A few years ago I pulled my credit report and ordered my triple credit scores. What I saw literally shocked me. My credit score was pretty bad…and I don’t mean 10 points way from 700 bad either. I was in need of some major credit repair…or a cosigner…or both. Luckily for me, I decided that I was going to fix my credit and I had the patience to do it the hard way.
The reason that my score fell so low was because of the same reasons that many others do. I didn’t pay too much attention to it. There were no active credit cards, a mortgage, or any other major purchases in my name at the time. So I buckled down and did lots of research. Then I marked up my credit reports like a freshly graded college paper and got to work. At first, I learned through trial and error— but along the way, I discovered what worked. Before long I’d increased my score by 200 points…and that’s just the beginning.
Here’s how you can do the same:
Collect Your Credit Reports
The first step in any credit repair process is to pull your credit reports. It’s a little easier to fix your credit if you know exactly what you’re dealing with. Many people don’t realize that there are over 25 different credit reporting agencies. However, there are three more commonly known ones that consumers can use to dispute, fix or clean up their credit reports. These companies are Experian, TransUnion, and Equifax. You can get a copy of your reports for a one-time payment from each issuer. You will also find that some companies offer a subscription service that includes all three reports with your credit scores attached.
Check for Errors
Credit reporting errors account for more than twenty-five percent of denials and can have an adverse effect on your overall credit health. Applying for something as basic as a credit card or cellular account with your preferred carrier can trigger credit inquiries across multiple agencies. Also, if you have even the slightest error such as a misreported late pay, open account that’s noted as closed, or an incorrect address, these can wreak havoc on your approval. So it’s essential to check your report at least twice per year.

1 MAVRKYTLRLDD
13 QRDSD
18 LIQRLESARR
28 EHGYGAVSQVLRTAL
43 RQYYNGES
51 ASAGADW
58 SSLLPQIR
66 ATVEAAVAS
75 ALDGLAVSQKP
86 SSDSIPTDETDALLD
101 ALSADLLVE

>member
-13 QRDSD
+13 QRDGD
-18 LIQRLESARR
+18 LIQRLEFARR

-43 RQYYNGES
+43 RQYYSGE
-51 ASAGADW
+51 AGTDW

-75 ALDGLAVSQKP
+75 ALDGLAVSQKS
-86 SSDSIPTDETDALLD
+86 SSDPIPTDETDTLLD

Start With A Secured Card
Being new to establishing credit can be stressful. How can you build a credit history if you don’t have any credit to show your worth? Lenders are less likely to take a chance on people who they can’t gauge as being reliable. That’s where getting a secured card comes in. There are a few lenders that are known for helping you establish credit with an up-front deposit. Many will let you open a card with a deposit between $200 and $1000. Once you have established a good track record then you can often get an unsecured card as well.
Set A Monthly Payoff Schedule
Paying off your credit cards every month is a lot like paying your regular monthly bills. You set a budget, decide how much you can pay towards the balance, and voila. It can take a little bit of time to get used to paying a credit card if you have never had one before. But, as you get in the habit of only spending what you can afford, it will become second nature. However, it’s worth mentioning that if you find yourself in a financial bind, most companies will let you pay just the minimum balance that month until you are able to catch up.
Add New Cards Slowly
Generally, it takes a new account about six months to build core credibility and positive payment history. This is also a decent amount of time to have developed a habit of balancing your budget as well as figuring out your monthly card spend. Now that you have an established track record you will likely be flooded with new offers. An important thing to remember though, is to take those offers with caution. It’s okay to add one new card or two over the next couple of years . This is a great way to increase your credit score gradually. Just be careful not to get into the “gotta have it now” trap or you can push yourself into a mountain of debt.
Pay Your Bills On Time
One of the most important things to do when it comes to improving or rebuilding your credit sore is to make on-time payments. Not only is it more expensive to pay your bill late, but each day you carry an unpaid balance, the debt accumulates interest. And compound interest is one of the worst kinds to have. It’s like a snowball that keeps multiplying. Once that ball gets rolling, it’s pretty difficult to stop it. Having an on-time payment history is also one of predominant the factors in determining a credit score. So be sure the make those dollars count.
At the end of the day, credit is something that you have to have. Having a less than stellar credit score is nothing to be ashamed about. Everybody has to start somewhere. I used the tips shared with you today to get my credit back in shape. By being dilligent and sticking to a plan you can do the same.